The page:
The search engine optimizer's work is almost never done. Only in very rare instances have I seen sites that have been optimized for every possible keyword phrase and is ranking well for all of them. But I also know that websites can reach a point where the vast majority of the optimization work has been done. All the low-hanging fruit has been gathered and the primary keywords have been optimized into the site properly. All that remains is the "upkeep" of the optimization efforts, the tweaking to squeeze out better performance and blazing new ground into the long-tail keywords.

Many site's reach this point of the optimization campaign while many of their keywords are not quite ranking as they hoped or want. This is the point of diminishing returns in SEO. More work won't necessarily improve the rankings in proportion to the effort it takes.

Can the site be made more search engine friendly? No.

Can I tweak the Titles, Descriptions and Copy any more to improve performance? Not Likely.

Can I add more internal keyword rich links to other pages? Already done.

But the competitor's gain! How? Why? What else can I do?

I've talked to many website owners about this very thing. Some see competitors climbing and want to make sure that they maintain dominance. Others feel that their rankings have plateaued and are looking for an explanation.

The solution is pretty simple, yet profound: Do more.

But didn't I just say that the SEO for the site has reached a point of diminishing returns? Why then would we continue to do the same thing over an over again when the ROI isn't there? Simple. Once the site (or any given web page) has been fully optimized, it's time to open a whole new drawer in the SEO and web marketing tool chest.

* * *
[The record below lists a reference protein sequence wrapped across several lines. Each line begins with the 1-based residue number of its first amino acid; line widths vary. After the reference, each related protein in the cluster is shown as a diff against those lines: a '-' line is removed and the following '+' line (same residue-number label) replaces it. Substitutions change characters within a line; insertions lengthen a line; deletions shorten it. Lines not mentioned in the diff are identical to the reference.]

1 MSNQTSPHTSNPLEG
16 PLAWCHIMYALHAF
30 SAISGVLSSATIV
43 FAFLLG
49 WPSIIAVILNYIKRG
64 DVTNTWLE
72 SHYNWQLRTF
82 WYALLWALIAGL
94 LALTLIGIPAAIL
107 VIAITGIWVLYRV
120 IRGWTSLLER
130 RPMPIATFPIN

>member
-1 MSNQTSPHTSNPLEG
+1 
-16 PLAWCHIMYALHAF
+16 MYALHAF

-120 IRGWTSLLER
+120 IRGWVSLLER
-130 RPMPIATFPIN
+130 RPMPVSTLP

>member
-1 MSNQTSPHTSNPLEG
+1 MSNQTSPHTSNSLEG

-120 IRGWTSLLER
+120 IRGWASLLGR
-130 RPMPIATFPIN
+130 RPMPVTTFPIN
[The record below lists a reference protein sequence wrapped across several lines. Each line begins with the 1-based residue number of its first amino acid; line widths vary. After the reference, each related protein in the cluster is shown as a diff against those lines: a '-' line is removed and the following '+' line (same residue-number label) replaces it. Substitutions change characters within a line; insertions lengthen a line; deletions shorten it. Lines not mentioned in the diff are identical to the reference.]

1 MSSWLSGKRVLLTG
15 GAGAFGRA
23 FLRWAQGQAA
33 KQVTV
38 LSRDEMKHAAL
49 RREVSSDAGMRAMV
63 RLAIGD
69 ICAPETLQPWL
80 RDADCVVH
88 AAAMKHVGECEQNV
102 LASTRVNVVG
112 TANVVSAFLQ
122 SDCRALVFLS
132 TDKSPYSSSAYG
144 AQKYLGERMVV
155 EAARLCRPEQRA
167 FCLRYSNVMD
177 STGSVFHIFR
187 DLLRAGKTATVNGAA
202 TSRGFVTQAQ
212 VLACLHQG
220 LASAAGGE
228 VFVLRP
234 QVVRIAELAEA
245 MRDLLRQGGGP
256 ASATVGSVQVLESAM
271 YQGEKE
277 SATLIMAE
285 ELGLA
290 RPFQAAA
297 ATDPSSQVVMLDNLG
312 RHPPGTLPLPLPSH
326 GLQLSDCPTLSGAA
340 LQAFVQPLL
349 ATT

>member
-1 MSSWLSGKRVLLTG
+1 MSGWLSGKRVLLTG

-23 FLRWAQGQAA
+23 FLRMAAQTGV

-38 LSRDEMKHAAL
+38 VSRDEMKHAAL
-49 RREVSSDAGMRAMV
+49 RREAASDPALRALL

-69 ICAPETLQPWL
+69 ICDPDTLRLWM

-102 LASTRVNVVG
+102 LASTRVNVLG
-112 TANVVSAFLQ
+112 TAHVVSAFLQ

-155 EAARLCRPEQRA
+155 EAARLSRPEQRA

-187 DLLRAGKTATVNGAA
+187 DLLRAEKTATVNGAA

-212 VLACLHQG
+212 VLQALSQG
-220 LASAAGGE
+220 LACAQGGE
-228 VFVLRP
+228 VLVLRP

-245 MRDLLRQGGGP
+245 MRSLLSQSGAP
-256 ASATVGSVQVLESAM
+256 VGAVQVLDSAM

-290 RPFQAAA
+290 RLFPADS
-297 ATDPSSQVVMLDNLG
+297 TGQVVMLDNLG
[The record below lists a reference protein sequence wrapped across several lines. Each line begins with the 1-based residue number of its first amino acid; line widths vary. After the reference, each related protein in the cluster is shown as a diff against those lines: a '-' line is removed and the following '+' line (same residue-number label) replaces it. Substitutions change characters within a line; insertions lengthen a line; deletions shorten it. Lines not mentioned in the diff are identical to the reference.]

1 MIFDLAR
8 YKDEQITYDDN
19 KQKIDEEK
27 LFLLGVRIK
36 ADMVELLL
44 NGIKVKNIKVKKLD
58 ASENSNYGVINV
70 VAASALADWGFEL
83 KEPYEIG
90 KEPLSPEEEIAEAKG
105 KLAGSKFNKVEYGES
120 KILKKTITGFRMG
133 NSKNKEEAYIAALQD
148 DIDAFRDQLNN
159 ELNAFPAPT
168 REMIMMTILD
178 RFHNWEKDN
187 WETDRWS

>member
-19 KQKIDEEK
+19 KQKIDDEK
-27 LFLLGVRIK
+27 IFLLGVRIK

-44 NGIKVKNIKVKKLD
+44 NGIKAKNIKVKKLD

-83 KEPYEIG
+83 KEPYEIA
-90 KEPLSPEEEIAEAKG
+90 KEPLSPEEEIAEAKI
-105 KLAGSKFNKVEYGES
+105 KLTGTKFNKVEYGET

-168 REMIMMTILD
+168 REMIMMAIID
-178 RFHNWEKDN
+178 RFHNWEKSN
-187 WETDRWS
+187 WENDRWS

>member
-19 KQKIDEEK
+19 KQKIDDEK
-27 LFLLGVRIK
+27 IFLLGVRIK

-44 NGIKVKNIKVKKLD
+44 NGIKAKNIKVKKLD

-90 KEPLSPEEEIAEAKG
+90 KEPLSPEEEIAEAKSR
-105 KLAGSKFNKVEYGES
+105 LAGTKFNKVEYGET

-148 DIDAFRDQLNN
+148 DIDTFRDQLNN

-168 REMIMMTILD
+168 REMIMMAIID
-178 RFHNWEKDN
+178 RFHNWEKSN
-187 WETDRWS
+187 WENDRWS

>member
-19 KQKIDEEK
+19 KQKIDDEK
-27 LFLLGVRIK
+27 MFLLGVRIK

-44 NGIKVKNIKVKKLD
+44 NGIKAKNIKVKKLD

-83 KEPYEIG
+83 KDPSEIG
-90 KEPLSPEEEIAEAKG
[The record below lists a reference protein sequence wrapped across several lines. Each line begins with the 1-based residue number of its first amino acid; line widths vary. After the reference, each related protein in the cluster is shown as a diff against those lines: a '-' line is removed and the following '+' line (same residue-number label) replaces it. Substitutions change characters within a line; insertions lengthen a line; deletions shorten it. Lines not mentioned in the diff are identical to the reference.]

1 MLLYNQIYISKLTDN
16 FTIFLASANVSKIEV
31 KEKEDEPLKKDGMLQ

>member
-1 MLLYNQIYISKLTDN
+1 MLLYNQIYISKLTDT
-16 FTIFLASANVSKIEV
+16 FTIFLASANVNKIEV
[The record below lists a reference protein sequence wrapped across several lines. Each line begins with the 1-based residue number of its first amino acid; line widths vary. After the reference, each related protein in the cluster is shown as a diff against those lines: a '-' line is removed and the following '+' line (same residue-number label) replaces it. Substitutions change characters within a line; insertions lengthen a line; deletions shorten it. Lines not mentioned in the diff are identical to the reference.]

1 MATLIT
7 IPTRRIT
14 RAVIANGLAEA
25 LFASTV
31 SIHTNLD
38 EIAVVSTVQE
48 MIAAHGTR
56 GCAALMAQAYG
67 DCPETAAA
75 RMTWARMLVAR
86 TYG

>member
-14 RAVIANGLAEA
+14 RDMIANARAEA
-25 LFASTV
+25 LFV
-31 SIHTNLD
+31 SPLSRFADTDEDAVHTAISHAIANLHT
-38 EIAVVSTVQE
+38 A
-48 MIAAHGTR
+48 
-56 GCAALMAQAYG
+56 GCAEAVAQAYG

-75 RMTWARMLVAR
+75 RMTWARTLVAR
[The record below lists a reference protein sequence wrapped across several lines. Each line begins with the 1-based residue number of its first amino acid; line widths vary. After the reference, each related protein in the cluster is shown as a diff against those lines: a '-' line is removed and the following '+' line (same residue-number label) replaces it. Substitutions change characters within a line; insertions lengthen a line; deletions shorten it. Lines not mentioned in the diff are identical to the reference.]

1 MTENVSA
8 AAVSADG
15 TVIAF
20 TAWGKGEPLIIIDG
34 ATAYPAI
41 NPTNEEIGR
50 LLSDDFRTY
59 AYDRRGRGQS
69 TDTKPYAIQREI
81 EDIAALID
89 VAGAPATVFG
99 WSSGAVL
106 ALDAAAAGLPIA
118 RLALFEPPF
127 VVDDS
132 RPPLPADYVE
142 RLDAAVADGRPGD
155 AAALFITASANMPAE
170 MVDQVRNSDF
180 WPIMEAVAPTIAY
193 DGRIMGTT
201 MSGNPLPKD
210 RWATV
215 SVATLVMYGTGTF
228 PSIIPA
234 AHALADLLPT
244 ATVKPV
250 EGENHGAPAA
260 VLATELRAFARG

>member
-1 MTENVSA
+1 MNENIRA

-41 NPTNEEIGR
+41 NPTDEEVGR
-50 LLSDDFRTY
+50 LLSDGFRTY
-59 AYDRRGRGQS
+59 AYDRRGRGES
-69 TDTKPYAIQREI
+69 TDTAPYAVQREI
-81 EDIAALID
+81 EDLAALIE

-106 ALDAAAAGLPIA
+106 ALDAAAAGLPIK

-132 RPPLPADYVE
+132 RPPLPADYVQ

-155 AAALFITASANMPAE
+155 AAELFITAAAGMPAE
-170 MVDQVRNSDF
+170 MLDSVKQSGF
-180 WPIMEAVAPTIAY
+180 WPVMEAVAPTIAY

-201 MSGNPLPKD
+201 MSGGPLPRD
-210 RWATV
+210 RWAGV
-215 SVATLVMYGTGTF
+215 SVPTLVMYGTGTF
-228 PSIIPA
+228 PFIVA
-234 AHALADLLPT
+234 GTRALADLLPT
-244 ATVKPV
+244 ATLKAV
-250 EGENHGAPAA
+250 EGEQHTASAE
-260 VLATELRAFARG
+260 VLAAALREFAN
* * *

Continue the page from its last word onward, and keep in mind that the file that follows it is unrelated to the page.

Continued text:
Step outside the SEO box

One of the things that concerns me most is when clients want to make sure that their competitors don't outpace them. They see competitors making headway but don't look deeply enough as to understand why. What is it that's allowing the competitors to gain so much ground? The first questions to ask is, what is the competitor doing beyond traditional SEO? How much time and money is being invested in their campaign?

Even with a mile head start, a runner moving at twice the speed as you will eventually overtake you. So what do you do? If you can't run faster, you have to run smarter. You have to open yourself up to new strategies, engage in leveraging new opportunities, and yes, you may have to invest more time and/or money in order to keep pace.

Beyond SEO and basic link building there are a few things that you can do to give yourself the extra push. The first is invest in link building or social media marketing. The idea here is to do, build or create something that is worthy of attention and can generate interest (and links) to your site. Social media and link campaigns can often get you a nice shot in the arm boost.